B A Garni-Wagner

University of Texas Southwestern Medical Center, Dallas, TX, United States

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Publications (5)24.92 Total impact

  • Source
    P A Mathew · B A Garni-Wagner · K Land · A Takashima · E Stoneman · M. and Bennett · V Kumar
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    ABSTRACT: We have recently described a signal transducing molecule, 2B4, expressed on all NK and T cells that mediate non-MHC-restricted killing. The gene encoding this molecule was cloned and its nucleotide sequence determined. The encoded protein of 398 amino acids has a leader peptide of 18 amino acids and a transmembrane region of 24 amino acids. The predicted protein has eight N-linked glycosylation sites, suggesting that it is highly glycosylated. Comparison of 2B4 with sequences in the databanks indicates that 2B4 is a member of Ig supergene family, and it shows homology to murine and rat CD48 and human LFA-3. Northern blot analysis has shown at least three transcripts for 2B4 in adherent lymphokine-activated killer cells of several mouse strains and TCR-gamma/delta dendritic epidermal T cell lines but not in allospecific T cell clones. These three mRNA are the products of differential splicing of heterogeneous nuclear RNA. Southern blot analysis of genomic DNA from several mouse strains revealed that 2B4 belongs to a family of closely related genes. The 2B4 gene has been mapped to mouse chromosome 1 by analysis of 2B4 expression in recombinant inbred mouse strains.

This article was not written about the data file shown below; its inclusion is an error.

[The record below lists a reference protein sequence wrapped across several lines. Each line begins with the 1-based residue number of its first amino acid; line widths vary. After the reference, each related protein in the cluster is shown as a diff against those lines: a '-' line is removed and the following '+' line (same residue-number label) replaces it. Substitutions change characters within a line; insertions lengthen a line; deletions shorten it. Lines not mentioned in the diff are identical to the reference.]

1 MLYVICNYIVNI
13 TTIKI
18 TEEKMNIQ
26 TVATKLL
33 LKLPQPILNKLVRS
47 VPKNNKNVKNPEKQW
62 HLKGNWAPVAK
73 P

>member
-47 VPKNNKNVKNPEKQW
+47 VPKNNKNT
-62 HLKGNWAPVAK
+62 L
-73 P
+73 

The Journal of Immunology 12/1993; 151(10):5328-37. · 5.36 Impact Factor
  • B A Garni-Wagner · A Purohit · P A Mathew · M Bennett · V Kumar
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    ABSTRACT: NK cells and IL-2-propagated splenic T cells mediate non-MHC-restricted cytotoxicity. The molecules involved in this process are not well defined. We describe a novel 66-kDa cell surface molecule called 2B4 that is expressed on cells that mediate non-MHC-restricted cytotoxicity. All resting and rIL-2 cultured NK cells and a significant number of T cells cultured in high doses of rIL-2 are 2B4+. In fresh as well as cultured spleen cells, all non-MHC-restricted cytotoxicity is contained within the 2B4+ population. In addition to defining cells capable of non-MHC-restricted killing, the 2B4 molecule is also involved in modulation of their function. In the presence of anti-2B4, the lytic activity of cultured NK cells and non-MHC-restricted T cells against a wide variety of FcR- and FcR+ targets is greatly augmented. Anti-2B4 is also able to transduce other signals in IL-2-activated NK cells such as IFN-gamma secretion and granule exocytosis. In addition, 2B4+ T cells can specifically lyse the 2B4 hybridoma cells. Unlike many other activation and adhesion molecules (such as murine CD2, LFA-1, and CD16), 2B4 expression is restricted to cells that mediate NK-like killing. Conversely, highly activated T cells that do not express 2B4 do not mediate non-MHC-restricted killing. Together these data suggest that the 2B4 molecule is likely to be a part of a receptor complex or a component of signal-transducing complex on cells that mediate non-MHC-restricted killing.
    The Journal of Immunology 08/1993; 151(1):60-70. · 5.36 Impact Factor
  • L J Kienker · W A Kuziel · B A Garni-Wagner · V Kumar · P W Tucker